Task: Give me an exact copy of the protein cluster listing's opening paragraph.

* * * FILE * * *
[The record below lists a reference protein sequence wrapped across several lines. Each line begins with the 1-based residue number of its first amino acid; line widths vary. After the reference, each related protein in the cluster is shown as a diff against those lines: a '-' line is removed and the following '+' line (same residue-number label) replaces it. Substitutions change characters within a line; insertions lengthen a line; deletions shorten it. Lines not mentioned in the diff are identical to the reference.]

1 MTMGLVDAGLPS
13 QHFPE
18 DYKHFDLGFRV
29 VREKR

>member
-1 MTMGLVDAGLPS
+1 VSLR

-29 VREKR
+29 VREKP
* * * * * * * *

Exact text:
[The record below lists a reference protein sequence wrapped across several lines. Each line begins with the 1-based residue number of its first amino acid; line widths vary. After the reference, each related protein in the cluster is shown as a diff against those lines: a '-' line is removed and the following '+' line (same residue-number label) replaces it. Substitutions change characters within a line; insertions lengthen a line; deletions shorten it. Lines not mentioned in the diff are identical to the reference.]